Archive for December, 2005

Christmas In Bangalore

Posted: December 24, 2005 in Bangalore, Travel
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I found myself going back to an article I had written awhile ago for IndiaInfo…

The Global Celebration
Come December, and the nipping bite of winter enters the air. Then, as one scrambles from the chilly blackness of the night into the warmth of a well-lit living room with a cotton-covered Christmas tree, the tang of home-made wine and the smell of rose cookies…with Bing Crosby reminiscing of another “White Christmas”…you know that the Yuletide season is here.

Christmas in India is a secular celebration, with touches of the British tradition, but hearkening back to a deeper Jewish origin, that struck roots with the coming of Christendom.

Today, everybody celebrates Christmas. While it may be argued that in this secularisation of Christmas, the Yuletide season has lost its original message, it is also true that Christmas is perhaps the only festival that joins the nations of the globe in a celebration of life.

Christmas for Christians marks the birth of Jesus the Son of God, the long-promised Messiah of the Jews. Of course, as with most celebrations that have their wellsprings in the divine, there is uncertainty about whether Christmas should really be celebrated on the twenty-fifth of December.

The early disciples of Jesus did not celebrate the birth of Jesus Christ. It is said that the celebration was a creation of the Roman Emperor Constantine as he tried to induct his people who were worshippers of the Babylonian and Roman Gods, into the more recent Christian faith. Pagan rituals and Gods were given Christian names. Jesus, the Sun of Righteousness, replaced the Sun God Sol Ivictus. Christmas replaced the “Victory of the Sun God” Festival and the Festival of Saturn (Saturnalia) of the Mithras. December twenty-fifth was also a significant date in the ancient world, as to all religions, this date marked the birthday of the Gods. It was the time of the year when the days began to lengthen and it symbolised the regeneration of nature.

It should come as no surprise then, that the more austere Protestants were opposed to the idea of celebrating Christmas. The Puritans, Baptists, Quakers, Presbyterians, Calvinists brought this spirit with them to America. In 1659, the General Court of Massachusetts even enacted a law outlawing the observance of December 25. Hanging decorations was punishable by a fine. But, this changed with the coming of the first Germans settlers, for whom the Christbaum or the Christ tree was a firmly established tradition. In England, Prince Albert, husband of Queen Victoria, further established the tradition when he decorated the first Christmas tree in 1841.

Since then, Yuletide celebrations have been carried across the globe, with different nations weaving in their myths and traditions to make this the child of humankind’s collective imagination. A resonance of this vibrating beat rises from the Indian shores every December. Celebrations have spilled over even to some Hindu homes to envelop the nation.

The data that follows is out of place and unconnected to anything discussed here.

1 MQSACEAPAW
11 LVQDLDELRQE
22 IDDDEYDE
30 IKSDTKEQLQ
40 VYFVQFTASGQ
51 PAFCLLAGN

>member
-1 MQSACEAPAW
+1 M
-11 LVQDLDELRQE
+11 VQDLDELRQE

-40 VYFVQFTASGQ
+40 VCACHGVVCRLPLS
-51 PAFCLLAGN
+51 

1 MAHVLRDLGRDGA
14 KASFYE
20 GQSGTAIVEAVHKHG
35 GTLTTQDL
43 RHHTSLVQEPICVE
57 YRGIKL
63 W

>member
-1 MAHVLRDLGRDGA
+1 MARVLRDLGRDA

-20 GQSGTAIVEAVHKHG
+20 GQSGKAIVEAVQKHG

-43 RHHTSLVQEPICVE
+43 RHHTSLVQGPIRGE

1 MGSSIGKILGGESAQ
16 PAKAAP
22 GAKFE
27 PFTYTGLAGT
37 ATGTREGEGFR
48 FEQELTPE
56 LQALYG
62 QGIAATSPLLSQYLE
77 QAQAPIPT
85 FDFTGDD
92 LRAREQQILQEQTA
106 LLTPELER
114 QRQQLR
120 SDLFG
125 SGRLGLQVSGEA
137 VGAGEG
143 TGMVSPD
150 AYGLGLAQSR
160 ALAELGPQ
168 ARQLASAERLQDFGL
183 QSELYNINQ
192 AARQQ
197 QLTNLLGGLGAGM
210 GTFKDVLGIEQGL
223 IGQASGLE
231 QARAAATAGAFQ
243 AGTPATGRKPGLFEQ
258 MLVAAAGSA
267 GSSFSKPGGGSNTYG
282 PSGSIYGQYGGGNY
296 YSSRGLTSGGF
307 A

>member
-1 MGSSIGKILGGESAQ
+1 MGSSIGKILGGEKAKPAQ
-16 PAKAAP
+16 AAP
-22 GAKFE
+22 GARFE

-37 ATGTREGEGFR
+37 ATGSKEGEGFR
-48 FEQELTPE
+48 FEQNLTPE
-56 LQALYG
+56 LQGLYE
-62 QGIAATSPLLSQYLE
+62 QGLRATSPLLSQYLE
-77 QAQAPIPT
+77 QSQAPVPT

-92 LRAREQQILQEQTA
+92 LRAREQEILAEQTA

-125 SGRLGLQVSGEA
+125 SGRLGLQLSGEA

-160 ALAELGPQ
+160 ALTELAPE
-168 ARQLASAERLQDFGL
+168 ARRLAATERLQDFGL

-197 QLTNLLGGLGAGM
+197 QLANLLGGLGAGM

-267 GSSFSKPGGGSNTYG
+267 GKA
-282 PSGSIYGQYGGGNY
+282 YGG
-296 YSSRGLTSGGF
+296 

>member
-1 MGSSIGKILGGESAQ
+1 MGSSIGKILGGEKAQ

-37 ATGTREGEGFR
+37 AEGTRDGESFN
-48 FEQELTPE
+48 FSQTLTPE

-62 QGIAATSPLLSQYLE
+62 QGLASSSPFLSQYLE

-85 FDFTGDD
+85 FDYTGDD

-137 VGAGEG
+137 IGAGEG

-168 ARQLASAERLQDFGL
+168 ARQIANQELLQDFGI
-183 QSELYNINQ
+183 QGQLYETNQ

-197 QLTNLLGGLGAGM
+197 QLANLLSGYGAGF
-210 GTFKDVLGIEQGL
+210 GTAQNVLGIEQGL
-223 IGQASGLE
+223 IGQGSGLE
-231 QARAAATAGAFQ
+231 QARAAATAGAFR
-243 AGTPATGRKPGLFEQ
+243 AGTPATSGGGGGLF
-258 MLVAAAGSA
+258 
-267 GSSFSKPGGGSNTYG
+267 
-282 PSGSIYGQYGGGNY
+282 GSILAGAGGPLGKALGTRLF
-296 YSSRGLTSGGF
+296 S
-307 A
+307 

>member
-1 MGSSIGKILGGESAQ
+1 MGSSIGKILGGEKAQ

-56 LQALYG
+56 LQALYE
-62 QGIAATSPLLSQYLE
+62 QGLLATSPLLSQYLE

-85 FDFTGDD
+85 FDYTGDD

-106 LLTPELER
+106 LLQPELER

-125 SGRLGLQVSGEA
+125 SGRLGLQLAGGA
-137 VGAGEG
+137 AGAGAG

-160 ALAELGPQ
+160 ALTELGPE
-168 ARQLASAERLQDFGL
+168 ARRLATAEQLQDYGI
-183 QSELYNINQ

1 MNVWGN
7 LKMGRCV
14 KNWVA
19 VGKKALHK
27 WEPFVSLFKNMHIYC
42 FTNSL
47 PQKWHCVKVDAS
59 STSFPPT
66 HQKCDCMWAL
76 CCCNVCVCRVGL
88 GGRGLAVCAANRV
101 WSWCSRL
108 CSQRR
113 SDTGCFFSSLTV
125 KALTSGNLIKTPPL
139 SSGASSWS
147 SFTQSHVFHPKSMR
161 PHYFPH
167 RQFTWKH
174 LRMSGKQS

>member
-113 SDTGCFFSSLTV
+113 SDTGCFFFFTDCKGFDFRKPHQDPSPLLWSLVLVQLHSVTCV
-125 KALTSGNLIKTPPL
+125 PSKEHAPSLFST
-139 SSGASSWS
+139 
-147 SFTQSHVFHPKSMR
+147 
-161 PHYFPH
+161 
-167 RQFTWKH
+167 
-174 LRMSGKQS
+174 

Weeks before Christmas, families rummage into trunks for decorations that have been carefully stashed away. Out come the familiar angels, the bells, the baubles and the silver tinsel. The family Christmas tree, that is Germany’s contribution to the Christmas tradition, regains its place of pride. Cotton takes the place of snow in the hot tropics. The decorations are slipped on and high-tech twentieth century electric lights provide the finishing touches, replacing the candles that Martin Luther once lit for his family, to recreate the brilliance of the spectacle of a night where the stars twinkle amidst the evergreens.

The birth of Jesus Christ is played out again every year, as families set up their own cribs. There, in that age-old re-enactment, set out for display, are the infant Jesus, his mother Mary, his father Joseph, the shepherds who watched their sheep that night, and the Three Kings who travelled from the East to pay their respects to the new born king.

The Christmas star that hearkens back to the Star of the East that led the Three Kings to the Christ child reigns over many doors. Mistletoe that had mystical properties in the Celtic, Druid, Norse traditions and represents the Tree of Life in the Christian tradition also finds it’s way into Indian homes. Accompanying it, is another symbol of eternal life, the British ivy, that also has associations with Bacchus, the God of Wine and Revelry.

Wine that has been fermenting through the year finds its way out of the cellar. Households are enveloped with the smell of freshly baked goodies. And in a confluence of the east and the west, plum cakes, rose cookies (achapams) and kal kals – all find their way to the Indian table.

The festive spirit brims over into the streets. Santa Claus, the American version of St Nicholas, the Patron Saint of Giving, also finds his way into brightly lit and well-decorated Christmas stores. Strains of music orchestrate the celebration as Church choirs and carol singers also raise their voices to a crescendo.

Greeting cards, that first had their origin in Britain, also surface in Indian stores. Like elsewhere around the world, Christmas becomes a time to show people you love that you care.

On Christmas Eve, most Christian families attend a midnight service. They return home in the early hours of the morning to a cup of wine perhaps, and the excitement of mysteriously wrapped presents around the Christmas tree. Turkey and duck are traditionally a part of the next day’s menu, a day that is meant to be spent with the family.

The festive spirit lingers on for the next few weeks, gradually fading away into the first week of the New Year. Christmas decorations are then unwillingly pulled down and stashed away…for another December…another putting together of the crib…another visit from Santa Claus…another Christmas.